12-year-old girl on ventilator in MUSC’s ICU for COVID-19
COLLETON COUNTY, S.C. (WCSC) - A 12-year-old from Walterboro is currently on a ventilator at MUSC’s Shawn Jenkins Children’s Hospital in downtown Charleston fighting COVID-19.
Amari Goodwin’s mother, Misty, said her daughter’s symptoms progressed quickly at the beginning of August. The child couldn’t breathe, had a 104 degree fever and was throwing up.
When Misty took her daughter to the urgent care, she was diagnosed with COVID-19, pneumonia and RSV.
“Once she started coughing up blood in her phlegm, I was like no that’s enough,” she said. “That’s when we came to the hospital.”
Watching her daughter struggle day and night since Aug. 5 to fight the virus has been a living nightmare for Misty. She said Amari was admitted to the ICU at MUSC Aug. 11.
“You’re just in there watching her,” she said. “You can’t do nothing to fix it. And then I’m trying to balance all of my kids. Nobody can come see her. It’s just me, her and the machines.”
Dr. Elizabeth Mack with MUSC said there are more patients like Amari coming through the doors. As of Wednesday, she said MUSC has had a total of 180 people under 21-years-old hospitalized for COVID since the beginning of the pandemic.
“[That] has been evenly split for 2020 and 2021,” she said. “However 20 percent of our 2021 numbers have been in August and we’re not done with August. So if that gives you an indication of how quickly we’ve seen the rise over the last month or so. And note that every child hospitalized for COVID or MIS-C has been unvaccinated.”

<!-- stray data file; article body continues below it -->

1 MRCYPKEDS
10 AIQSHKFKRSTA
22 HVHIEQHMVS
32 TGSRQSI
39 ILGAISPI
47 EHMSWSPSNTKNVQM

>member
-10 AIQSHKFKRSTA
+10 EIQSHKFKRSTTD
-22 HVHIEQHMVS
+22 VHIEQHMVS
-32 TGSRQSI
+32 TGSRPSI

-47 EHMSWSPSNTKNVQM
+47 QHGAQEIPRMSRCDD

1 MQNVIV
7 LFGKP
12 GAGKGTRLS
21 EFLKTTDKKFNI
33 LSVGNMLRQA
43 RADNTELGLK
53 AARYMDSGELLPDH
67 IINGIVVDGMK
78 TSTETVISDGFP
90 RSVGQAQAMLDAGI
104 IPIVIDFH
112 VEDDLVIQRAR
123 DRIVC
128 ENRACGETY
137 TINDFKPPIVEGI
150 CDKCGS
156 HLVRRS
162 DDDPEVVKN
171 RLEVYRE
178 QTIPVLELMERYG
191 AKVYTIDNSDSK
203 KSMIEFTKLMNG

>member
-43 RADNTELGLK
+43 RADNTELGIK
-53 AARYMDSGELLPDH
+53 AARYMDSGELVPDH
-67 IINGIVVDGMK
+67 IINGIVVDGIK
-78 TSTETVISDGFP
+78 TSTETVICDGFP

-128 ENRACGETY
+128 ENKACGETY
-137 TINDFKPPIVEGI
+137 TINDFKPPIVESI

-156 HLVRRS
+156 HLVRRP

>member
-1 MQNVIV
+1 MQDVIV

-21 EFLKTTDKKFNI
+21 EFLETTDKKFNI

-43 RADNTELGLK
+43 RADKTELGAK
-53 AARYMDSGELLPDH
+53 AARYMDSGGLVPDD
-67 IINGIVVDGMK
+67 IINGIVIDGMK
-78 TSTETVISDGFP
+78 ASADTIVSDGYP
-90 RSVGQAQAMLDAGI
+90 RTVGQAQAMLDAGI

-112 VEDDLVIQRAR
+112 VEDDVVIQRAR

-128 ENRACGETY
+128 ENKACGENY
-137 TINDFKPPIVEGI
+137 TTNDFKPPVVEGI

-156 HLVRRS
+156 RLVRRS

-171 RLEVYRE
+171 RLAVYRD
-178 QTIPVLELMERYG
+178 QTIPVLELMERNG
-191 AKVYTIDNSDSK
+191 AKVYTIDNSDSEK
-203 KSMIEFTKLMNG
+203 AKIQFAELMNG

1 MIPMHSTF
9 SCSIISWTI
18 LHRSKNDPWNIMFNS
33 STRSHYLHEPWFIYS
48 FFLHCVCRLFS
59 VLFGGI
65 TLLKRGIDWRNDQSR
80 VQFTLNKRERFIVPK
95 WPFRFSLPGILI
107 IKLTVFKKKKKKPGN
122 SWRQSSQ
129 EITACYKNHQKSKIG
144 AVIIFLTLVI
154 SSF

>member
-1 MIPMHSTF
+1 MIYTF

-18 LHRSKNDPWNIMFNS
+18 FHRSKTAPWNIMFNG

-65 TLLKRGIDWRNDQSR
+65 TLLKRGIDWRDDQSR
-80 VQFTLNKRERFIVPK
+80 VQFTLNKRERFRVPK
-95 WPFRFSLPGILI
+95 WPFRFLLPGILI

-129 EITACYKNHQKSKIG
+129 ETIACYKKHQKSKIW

Misty said Amari is slowly making progress. Doctors are weaning her off the sedation.
“She can open her eyes,” she said. “She’ll squeeze your hand.”
But, Misty said the road to recovery is a long one and said it’s one no child or family should have to face.
“If we don’t protect these kids, no one is going to protect them,” she said. “If you can get vaccinated, I suggest you do it. But you still have to wear your mask. It can happen to anybody. It don’t matter young, old, what color, it doesn’t matter. This virus don’t care. It’s going to hit who it can hit. It’s going to keep going, so we all have to do our part.”
According to Misty, Amari had an appointment to get a COVID-19 vaccine in August but could not get the vaccine because she was already sick with COVID at that time.
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